Community praise and concerns over Philly arena plan

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Bringing a struggling trade corridor back to life

At the same time, city leaders widely praise the nascent proposal, which they say would be an economic boon for blocks comprising Market East, a commercial corridor that is struggling to reposition itself, even with developers investing millions .

“I don’t see how this project can be viewed negatively for the city,” said Mo Rushdy, vice president of Philadelphia’s construction industry.

In the 1920s, Market East was a bustling shopping district, with at times eight department stores, including Wanamakers and Strawbridge and Clothier.

But since the 1970s, the section has struggled to regain this importance, but not for lack of effort. The Gallery, the Pennsylvania Convention Center, the Fashion District, none of them helped bring the neighborhood back to life.

Paul Levy, longtime chairman of the Center City District, said a new basketball arena could be a catalyst for a lasting turnaround, in part because the project would likely attract new business and noticeably more foot traffic to the region.

“It’s not a panacea by any means. It’s not a silver bullet. It’s just one more significant use that gives us a lot of different activity and diversity in the city center, and that’s key to our future,” Levy said.

Involve the town hall

The proposed arena is expected to take years to complete. The development team, led by David Adelman, predicts the doors won’t open to fans until 2031, the year the Sixers’ lease expires at the Wells Fargo Center in South Philadelphia.

Long before construction begins, Adelman and the Sixers will work to secure support from nearby neighbours, the city council and the city’s zoning board, the independent body empowered to make legally binding decisions on developments. proposed to be built.

Rushdy said all of this could take at least two years and likely culminate in at least one community benefits agreement — a contract signed by a developer and usually a civic group that details how a project will positively impact the immediate. These agreements typically include provisions that address market, safety and traffic issues.

“It’s not going to be easy. It’s going to be a tough road because it’s a big job with a lot of impact. But in my opinion, this is something that, deeply, emotionally, the community stakeholders, the Council, anyone who wants good for the city and loves this city,” Rushdy said.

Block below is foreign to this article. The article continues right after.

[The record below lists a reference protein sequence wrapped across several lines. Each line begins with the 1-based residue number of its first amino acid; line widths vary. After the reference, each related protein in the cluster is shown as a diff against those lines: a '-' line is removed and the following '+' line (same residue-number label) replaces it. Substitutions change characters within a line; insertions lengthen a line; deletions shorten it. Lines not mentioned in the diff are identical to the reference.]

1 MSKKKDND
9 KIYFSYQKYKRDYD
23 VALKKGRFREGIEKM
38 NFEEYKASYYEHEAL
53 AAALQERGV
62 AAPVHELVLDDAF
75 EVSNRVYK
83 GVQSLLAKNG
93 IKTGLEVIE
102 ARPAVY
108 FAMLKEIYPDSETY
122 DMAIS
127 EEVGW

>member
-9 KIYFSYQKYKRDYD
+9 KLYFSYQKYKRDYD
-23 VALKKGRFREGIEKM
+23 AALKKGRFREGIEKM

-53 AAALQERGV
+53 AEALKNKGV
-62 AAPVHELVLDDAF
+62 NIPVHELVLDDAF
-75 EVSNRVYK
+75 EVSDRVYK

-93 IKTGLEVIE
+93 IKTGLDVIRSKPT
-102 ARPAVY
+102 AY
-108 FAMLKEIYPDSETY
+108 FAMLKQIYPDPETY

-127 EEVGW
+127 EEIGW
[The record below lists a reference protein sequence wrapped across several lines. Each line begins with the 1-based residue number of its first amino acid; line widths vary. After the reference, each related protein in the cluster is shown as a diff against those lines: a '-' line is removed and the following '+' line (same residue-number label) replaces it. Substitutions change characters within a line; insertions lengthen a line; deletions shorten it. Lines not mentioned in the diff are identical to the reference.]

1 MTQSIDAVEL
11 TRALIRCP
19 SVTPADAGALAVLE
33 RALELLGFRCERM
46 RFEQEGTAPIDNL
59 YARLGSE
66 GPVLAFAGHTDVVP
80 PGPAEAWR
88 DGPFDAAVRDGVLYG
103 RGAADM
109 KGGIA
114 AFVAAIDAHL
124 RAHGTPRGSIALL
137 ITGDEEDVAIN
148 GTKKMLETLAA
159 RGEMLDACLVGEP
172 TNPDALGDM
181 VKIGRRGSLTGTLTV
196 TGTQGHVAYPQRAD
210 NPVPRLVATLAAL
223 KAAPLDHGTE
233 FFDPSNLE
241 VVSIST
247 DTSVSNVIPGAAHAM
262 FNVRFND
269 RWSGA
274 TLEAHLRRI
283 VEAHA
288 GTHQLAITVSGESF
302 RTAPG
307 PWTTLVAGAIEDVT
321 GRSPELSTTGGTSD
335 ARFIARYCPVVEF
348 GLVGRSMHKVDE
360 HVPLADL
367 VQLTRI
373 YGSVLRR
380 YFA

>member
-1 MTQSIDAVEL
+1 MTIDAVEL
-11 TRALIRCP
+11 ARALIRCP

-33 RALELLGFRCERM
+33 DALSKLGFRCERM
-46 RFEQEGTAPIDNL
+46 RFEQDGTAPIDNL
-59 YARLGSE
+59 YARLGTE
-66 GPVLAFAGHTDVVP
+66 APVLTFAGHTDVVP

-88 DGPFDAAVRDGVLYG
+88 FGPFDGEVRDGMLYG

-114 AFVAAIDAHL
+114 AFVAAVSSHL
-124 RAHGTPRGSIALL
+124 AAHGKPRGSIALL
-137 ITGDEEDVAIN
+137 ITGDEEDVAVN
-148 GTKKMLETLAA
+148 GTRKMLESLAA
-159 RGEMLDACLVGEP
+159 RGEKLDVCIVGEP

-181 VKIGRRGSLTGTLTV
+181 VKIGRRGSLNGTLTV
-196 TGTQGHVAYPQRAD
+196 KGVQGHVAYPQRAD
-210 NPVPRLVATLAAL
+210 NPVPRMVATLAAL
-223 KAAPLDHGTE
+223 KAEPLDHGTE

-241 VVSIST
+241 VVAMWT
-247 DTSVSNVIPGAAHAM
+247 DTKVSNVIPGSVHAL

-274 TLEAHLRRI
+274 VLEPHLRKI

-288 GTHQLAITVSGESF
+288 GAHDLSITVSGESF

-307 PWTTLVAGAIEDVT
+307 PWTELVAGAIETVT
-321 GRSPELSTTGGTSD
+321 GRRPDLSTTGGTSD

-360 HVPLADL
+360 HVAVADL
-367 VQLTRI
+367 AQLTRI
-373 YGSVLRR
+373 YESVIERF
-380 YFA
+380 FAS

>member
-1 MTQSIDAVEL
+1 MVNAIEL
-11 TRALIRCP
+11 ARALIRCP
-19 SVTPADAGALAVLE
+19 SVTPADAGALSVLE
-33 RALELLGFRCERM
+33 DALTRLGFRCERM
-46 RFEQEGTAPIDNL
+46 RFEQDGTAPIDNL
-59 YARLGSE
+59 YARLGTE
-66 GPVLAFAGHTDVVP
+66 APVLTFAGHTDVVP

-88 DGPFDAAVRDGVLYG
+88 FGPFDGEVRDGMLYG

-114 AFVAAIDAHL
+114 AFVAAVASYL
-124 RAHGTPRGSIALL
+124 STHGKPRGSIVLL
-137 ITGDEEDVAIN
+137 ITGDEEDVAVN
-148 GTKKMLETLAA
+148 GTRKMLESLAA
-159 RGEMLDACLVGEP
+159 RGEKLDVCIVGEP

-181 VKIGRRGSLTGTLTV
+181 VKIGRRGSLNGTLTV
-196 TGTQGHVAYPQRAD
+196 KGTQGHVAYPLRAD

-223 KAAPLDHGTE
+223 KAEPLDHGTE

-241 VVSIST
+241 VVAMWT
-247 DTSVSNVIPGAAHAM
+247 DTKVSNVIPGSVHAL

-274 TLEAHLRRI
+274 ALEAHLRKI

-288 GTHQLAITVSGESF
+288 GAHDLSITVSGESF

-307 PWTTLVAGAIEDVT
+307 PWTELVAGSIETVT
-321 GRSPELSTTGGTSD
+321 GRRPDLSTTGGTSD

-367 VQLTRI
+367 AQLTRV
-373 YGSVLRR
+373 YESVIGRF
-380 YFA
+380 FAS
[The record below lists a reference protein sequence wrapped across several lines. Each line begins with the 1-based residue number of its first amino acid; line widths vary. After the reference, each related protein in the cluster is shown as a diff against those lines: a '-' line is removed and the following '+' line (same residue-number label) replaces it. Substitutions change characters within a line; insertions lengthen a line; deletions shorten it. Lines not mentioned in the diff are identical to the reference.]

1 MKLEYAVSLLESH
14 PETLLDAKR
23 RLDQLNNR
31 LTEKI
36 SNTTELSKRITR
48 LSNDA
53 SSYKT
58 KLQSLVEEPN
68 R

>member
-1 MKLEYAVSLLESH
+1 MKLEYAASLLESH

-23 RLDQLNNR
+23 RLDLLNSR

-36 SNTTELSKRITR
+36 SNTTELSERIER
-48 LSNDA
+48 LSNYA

Council member Mark Squilla, whose district includes the proposed site, said he was excited about the prospect of the new arena, in large part because of its potential to be an economic engine for the region. He said he was also happy that the project should not require taxpayers’ money to complete.

“As long as there’s an open dialogue…I think it could be different,” Squilla said. “I’m optimistic.”

In a statement, Board Chairman Darrell Clarke echoed his colleague, saying a downtown arena offers “the promise and potential for significant economic opportunity,” while stressing that the Sixers need to be “transparent and sensitive to the real needs of the people who live and work in the neighborhoods near the proposed site.

“While I would have preferred to see the Sixers’ plans for a Delaware waterfront arena move forward, I believe we need to give this new proposal due consideration, consideration and due diligence. she deserves,” Clarke said.

Will the current nearby transit center be good enough?

The arena developers have no plans to add parking as part of the project, explaining on the 76 Place website that “We envision this project as a site that depends on public transit. … For those who chose to drive, the site is within a half-mile radius of 29 operating parking garages with significant spare capacity.

At this time, it is unclear whether the Sixers’ proposal would require SEPTA to complete any construction work underground.

Under or near the proposed arena site, 13 regional rail lines operate from Jefferson Station. There are also nearby stations for Broad-Ridge Spur, Broad Street Line, PATCO and Market-Frankford El, the ‘workhorse’ line the agency expects to carry the most fans to and from the games if the project is moving forward.

Spokesman Andrew Busch said the project timeline coincides with a 12-year capital improvement effort that includes station and track renovations, including stops along Market-Frankford El and the Broad. Street Line which are not currently accessible to the ADA.

SEPTA is also preparing to replace its entire fleet of railcars that serve the Market-Frankford line, he said.

“Looks like these will fit together really well,” Busch said of the planned upgrades and stadium proposal.

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